Erectile dysfunction in a man with a spinal-cord injury can be overcome.
Statistics show that most of the people who suffer a traumatic spinal-cord injury (SCI) are males aged between 18 and 35 years. Naturally, the effect of the SCI on erectile function is a major concern.
Although the nature of the sexual response may be altered, sexual activity persists and can be enjoyed by a large segment of the SCI population. (However, other factors may affect sexual function, including age, associated diseases, medication, partner relationships and opportunities for sexual activity.)
It is important to understand the neurology of normal sexual responses in order to grasp how the SCI individual is affected. The normal sexual response to arousal – the engorgement of clitoris and labia minora in women and penis (erection) in men – is mediated via the psychogenic route (visual stimulus) and is controlled by the sympathetic centre (T11-L2) and this requires an intact spinal cord. This mode of arousal is always impaired if the injury occurs above this level. The other mode of arousal is reflexogenic (physical stimulation), which is mediated via the parasympathetic centre (S2-4) – this is intact in SCI persons.
In the normal sexual response, erection occurs when the corpora caveronsa (the vascular chambers within the penis) fill with blood. The engorged caveronsa maintain erection. But in SCI men this engorgement is incomplete and the mechanism to maintain or prevent the release of blood from the engorged chambers is affected. There are various ways to produce reflexogenic erections and maintain erection in SCI males and these vary from manipulation and vibratory stimulation to use of a venous constriction ring, or vacuum erection device or artificial penile appliances.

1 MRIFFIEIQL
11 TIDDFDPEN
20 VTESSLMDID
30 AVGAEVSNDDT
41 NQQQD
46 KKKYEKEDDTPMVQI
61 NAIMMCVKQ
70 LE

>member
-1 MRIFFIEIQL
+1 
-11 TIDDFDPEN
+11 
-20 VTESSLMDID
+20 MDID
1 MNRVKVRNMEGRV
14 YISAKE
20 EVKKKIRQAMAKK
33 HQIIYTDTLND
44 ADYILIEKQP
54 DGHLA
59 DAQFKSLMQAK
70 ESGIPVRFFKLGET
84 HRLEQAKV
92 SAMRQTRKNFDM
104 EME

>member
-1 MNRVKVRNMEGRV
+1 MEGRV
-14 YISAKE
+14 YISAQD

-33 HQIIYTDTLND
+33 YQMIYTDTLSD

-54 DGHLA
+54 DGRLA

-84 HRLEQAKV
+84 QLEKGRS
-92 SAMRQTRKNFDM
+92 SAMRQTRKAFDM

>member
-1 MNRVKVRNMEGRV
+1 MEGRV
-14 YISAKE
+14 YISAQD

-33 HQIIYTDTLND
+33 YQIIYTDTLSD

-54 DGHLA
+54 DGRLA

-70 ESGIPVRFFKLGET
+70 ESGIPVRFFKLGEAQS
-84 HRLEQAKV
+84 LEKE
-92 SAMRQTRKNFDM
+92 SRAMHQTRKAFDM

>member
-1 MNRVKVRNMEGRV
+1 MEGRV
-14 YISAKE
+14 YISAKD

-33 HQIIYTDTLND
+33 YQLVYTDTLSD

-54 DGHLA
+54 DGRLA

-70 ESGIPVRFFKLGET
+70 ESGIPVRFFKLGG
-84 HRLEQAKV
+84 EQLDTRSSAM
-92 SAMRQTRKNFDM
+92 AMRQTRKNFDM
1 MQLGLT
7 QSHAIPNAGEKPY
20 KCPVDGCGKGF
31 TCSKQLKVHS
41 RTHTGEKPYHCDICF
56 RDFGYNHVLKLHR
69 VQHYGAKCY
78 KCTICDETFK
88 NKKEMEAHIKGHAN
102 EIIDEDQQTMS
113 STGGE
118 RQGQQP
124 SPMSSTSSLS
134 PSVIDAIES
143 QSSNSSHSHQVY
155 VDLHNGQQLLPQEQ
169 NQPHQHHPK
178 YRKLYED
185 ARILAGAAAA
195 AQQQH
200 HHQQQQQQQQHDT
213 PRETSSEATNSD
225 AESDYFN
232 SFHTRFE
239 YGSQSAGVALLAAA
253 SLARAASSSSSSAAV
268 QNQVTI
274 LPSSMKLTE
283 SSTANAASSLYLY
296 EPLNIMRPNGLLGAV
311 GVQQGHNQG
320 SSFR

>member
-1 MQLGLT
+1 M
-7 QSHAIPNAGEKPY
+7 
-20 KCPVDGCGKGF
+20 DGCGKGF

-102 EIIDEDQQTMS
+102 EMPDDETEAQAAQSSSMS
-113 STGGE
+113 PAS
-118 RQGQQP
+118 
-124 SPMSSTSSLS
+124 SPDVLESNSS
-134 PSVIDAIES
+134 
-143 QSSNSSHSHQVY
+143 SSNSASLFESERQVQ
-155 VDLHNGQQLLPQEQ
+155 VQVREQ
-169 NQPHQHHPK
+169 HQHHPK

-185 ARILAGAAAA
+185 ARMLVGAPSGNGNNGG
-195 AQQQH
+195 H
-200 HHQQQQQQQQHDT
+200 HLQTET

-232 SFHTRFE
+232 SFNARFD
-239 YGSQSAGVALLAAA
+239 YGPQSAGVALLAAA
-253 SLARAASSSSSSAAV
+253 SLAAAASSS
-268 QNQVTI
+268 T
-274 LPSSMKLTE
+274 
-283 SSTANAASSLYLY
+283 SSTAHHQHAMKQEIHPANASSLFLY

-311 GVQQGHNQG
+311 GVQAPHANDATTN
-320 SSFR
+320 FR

This device causes blood to be drawn into the corpora. The constriction ring then prevents the “leakage” of blood from the corpora and maintains erection. The device can be purchased commercially without a doctor’s prescription, is safe and cost-effective.
Venous constriction ring
In addition to these mechanical devices, pharmacological solutions exist. Orally administered tablets, for example vardenafil (Levitra™) and sildenafil (Viagra®), promote erection through selective inhibition of the chemical cycles which allow smooth muscle relaxation and release of the blood from the engorged corpora. Many patients prefer these options as they are safe and effective. The main barrier to their use is cost. Side effects are minimal – mainly flushing and a slight headache. You should consult your doctor before using any of these medications, however, especially if you are using heart medications, as the drugs may cause more harm than good.
Finally, there are also injectable pharmacological solutions. Injections of papaverine (smooth-muscle relaxant producing vasodilation and relaxation of the sinusoidal spaces in the corpora cavernosa) and prostaglandin E1 (vasodilator and smooth muscle relaxant) are useful. These medications are readily available and can be used repeatedly if required – again, though, cost may be a limiting factor. Both options are only available on prescription. Speak to your doctor if you need more information.
Dr Ed Baalbergen is the medical officer at the Vincent Pallotti Rehabilitation Centre (Cape Town) and is a member of the International Spinal Cord Society and the Southern African Neurological Rehabilitation Association. email: email@example.com